Is There Value in Obesity Management?Monday, December 13, 2010
This week, the New England Journal of Medicine published an extensive perspective on the value in health care by Harvard Business School’s Michael Porter.
The article is of particular interest as we call on health professionals and health systems to provide more more weight management services for clients with excess weight.
Although an overwhelming body of evidence supports the impact of excess weight on a health conditions ranging from diabetes to heart attacks, sleep apnea to osteorarthritis, and infertility to cancer, health systems are still spending virtually no money on managing obesity itself – rather, they appear addicted to pouring ever increasing amounts of money and resources into treating its complications.
While the taxpayers I speak to are not generally opposed to supporting the Canadian public health care system, they do appear increasingly interested in whether or not the money spent actually provides the best value.
As outlined by Porter, “Achieving high value for patients must become the overarching goal of health care delivery, with value defined as the health outcomes achieved per dollar spent….system. If value improves, patients, payers, providers, and suppliers can all benefit while the economic sustainability of the health care system increases.”
Porter furthermore emphasises that “value” should always be defined around the customer and should be measured by outcomes achieved rather than by volumes delivered.
In addition it is important to note that, “To reduce cost, the best approach is often to spend more on some services to reduce the need for others.”
This later statement is of course well documented for obesity interventions both in terms of preventing complications in high-risk individuals as well as in terms of the tremendous savings seen with bariatric surgery in severely obese individuals.
Thus, while even modest weight loss of only 5% can reduce the risk for type 2 diabetes by 60%, bariatric surgery for someone with diabetes virtually pays for itself in health cost savings within 2-3 years. There is therefore little doubt that obesity treatments can provide substantial value for money.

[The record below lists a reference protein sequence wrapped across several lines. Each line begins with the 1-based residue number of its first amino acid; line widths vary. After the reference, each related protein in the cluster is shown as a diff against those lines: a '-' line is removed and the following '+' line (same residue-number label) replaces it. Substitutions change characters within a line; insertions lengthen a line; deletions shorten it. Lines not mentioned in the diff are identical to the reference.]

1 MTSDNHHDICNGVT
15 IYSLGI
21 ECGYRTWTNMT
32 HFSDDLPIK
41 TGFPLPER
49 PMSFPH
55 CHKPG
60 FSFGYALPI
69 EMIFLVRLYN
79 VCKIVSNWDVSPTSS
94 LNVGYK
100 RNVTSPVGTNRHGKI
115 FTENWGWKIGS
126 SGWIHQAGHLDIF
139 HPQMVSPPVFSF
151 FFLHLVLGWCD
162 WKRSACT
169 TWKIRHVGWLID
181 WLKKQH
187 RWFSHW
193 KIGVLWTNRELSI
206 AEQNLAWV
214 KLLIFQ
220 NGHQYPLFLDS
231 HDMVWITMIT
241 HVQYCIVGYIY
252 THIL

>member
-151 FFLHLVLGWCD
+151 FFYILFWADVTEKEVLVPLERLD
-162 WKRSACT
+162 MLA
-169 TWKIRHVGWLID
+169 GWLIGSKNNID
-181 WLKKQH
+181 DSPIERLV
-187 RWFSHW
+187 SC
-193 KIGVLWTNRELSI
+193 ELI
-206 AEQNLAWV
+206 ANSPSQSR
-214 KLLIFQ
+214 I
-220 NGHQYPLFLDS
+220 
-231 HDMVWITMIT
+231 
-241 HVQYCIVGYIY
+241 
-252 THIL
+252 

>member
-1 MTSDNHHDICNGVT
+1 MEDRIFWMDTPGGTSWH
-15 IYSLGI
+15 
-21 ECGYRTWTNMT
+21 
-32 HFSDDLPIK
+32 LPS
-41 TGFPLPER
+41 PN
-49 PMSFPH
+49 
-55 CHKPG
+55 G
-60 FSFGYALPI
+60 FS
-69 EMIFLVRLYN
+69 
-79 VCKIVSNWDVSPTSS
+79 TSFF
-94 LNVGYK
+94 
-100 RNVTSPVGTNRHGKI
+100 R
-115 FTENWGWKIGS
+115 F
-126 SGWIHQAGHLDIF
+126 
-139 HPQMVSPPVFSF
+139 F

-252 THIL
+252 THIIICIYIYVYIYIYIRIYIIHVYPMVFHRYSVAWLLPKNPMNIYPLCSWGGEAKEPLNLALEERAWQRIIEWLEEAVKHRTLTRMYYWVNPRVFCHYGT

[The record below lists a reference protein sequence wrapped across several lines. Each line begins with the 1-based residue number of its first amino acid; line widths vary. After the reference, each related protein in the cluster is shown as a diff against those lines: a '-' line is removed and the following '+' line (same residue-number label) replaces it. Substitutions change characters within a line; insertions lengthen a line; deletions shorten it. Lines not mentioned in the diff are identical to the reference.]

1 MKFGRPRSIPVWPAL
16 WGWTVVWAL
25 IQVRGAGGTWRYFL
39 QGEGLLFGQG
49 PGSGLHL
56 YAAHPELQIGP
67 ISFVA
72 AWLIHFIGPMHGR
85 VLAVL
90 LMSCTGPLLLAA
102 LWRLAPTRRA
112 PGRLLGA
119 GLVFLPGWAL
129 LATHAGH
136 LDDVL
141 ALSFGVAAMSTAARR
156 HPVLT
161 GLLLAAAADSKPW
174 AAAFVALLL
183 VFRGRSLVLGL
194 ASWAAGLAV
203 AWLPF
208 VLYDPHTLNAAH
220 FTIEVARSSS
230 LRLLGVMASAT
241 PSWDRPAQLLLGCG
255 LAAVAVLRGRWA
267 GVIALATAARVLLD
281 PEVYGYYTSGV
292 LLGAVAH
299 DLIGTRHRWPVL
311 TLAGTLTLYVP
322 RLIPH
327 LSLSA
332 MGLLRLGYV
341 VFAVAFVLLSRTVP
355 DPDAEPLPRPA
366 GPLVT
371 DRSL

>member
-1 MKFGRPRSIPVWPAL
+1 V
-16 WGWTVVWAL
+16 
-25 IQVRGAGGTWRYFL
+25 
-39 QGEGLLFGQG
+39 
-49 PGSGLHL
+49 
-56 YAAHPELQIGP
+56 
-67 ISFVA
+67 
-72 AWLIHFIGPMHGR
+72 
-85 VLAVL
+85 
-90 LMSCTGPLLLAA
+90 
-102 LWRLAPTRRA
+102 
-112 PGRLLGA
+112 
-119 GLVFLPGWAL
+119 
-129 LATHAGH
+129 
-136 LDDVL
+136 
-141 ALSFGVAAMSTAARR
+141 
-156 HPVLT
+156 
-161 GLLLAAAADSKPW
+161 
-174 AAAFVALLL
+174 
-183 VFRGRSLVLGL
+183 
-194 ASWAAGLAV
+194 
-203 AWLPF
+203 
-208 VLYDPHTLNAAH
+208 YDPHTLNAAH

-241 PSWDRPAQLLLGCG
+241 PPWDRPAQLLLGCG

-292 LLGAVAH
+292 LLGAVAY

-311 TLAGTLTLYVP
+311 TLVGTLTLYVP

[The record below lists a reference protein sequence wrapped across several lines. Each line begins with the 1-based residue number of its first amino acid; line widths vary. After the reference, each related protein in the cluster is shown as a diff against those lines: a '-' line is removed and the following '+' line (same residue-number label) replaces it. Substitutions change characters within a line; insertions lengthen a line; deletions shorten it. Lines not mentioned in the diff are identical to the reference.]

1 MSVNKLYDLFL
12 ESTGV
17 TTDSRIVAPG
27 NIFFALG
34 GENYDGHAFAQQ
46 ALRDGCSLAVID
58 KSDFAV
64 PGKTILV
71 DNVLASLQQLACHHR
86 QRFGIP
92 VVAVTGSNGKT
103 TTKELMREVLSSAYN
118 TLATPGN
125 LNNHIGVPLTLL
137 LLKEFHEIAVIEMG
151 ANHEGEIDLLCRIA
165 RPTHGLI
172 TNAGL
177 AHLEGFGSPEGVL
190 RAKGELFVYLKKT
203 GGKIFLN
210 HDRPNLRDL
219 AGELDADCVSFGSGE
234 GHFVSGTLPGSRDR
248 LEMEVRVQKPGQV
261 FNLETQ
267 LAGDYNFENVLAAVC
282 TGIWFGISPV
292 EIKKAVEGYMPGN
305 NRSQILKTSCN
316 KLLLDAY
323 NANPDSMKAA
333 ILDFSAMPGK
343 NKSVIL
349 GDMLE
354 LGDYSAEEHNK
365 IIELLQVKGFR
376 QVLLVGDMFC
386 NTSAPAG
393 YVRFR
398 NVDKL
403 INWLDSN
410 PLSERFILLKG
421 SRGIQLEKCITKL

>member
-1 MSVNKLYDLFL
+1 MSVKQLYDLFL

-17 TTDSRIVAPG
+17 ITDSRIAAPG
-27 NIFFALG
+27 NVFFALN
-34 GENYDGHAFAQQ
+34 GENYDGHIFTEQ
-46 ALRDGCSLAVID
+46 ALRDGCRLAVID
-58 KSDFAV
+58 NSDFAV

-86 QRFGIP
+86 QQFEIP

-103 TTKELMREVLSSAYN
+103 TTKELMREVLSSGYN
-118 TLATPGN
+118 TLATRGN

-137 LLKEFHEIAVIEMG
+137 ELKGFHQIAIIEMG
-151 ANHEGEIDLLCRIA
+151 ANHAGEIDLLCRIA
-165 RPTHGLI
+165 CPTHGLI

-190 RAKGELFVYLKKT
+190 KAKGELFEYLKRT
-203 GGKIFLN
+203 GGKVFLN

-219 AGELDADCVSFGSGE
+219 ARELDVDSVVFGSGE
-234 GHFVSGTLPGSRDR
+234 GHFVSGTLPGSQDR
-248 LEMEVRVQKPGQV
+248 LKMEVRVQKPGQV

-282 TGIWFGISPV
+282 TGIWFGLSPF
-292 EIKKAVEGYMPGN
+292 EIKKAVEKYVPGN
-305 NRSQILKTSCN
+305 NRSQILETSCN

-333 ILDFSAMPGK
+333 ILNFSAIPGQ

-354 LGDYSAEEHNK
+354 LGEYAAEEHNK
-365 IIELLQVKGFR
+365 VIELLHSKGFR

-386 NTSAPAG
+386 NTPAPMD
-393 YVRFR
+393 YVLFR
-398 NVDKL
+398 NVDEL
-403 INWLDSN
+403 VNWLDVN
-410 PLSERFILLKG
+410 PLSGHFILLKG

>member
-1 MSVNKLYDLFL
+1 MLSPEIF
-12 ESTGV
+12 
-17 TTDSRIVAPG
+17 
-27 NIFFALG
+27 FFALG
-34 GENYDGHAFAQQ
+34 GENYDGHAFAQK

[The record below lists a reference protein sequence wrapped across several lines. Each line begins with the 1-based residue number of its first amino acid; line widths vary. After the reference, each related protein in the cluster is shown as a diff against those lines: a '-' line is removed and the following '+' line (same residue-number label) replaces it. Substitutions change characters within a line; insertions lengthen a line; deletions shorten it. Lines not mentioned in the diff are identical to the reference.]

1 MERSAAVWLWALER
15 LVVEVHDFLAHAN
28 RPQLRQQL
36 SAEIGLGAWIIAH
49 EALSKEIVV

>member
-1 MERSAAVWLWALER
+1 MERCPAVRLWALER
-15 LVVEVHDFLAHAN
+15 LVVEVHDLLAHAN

However, is this value perceived by the recipients and payers?
Anecdotally, the “thank you” notes and accolades we regularly receive from our patients certainly support the notion that our services are highly “valued” – but is this enough to convince decision makers that these are dollars well spent?
One of the key determinants of “value” according to Porter is the sustainability of the health improvements achieved.
Thus, although many patients attending weight management centres can achieve clinically significant weight loss, this in itself does not provide “value” unless the results can be sustained.
Given the sheer numbers of individuals, this role of helping patients sustain their weight-loss has to fall to primary care – our biggest fear for any patients we treat our centre is that they will not receive the required follow up and will thus not sustain the health benefits.
Thus, improving obesity management services cannot be a matter of simply increasing the number of patients seen in speciality clinics. Without an infrastructure that provides long-term follow-up and monitoring of these patients, any money spend in speciality clinics may well not provide real value in the long term.
Indeed, only an integrated system, where the right patients are referred to the right level of care and are regularly followed in a chronic disease program, is likely to provide real value.
Thus, despite the remarkable short-term success of patients in speciality clinics (as for example seen in patients undergoing bariatric surgery), we know that without the appropriate long-term follow-up and guidance, much of the benefit may be lost. This is even more relevant for conservative management, where recidivsm (weight regain) without follow-up may reach 95%.
On the other hand, we have ample data that even minimal follow-up and intervention can help most people keep weight off. Thus, for e.g. the over 5,000 “placebo” participants in the SCOUT study managed to stay well under their initial weight over 5 years with minimal but regular follow-up.
As blogged before, when the treatment (read: follow-up) stops, the weight comes back.
If we are expecting to see value for dollars spent on weight management, it is important that we provide both short-term interventions to help with weight loss as well as long-term follow-up to ensure that the weight is kept off.
This means that any investments in obesity management have to occur across the continuum of care – community services, primary, secondary, and tertiary care.
Without tertiary care, the most “costly” patients cannot be helped – without primary and community care, the initial weight-loss success cannot be maintained.
In the end the recipients of this care (including their families and friends) will need to be the judge – if they perceive “value” in these services, it is likely a good use of their hard-earned tax dollars.
On the other hand, if taxpayers perceive greater “value” in continuing to spend ever increasing proportion of the healthcare budget for hips, knees, heart attacks and cancers, then it is unlikely that we will ever find the resources to treat obesity itself.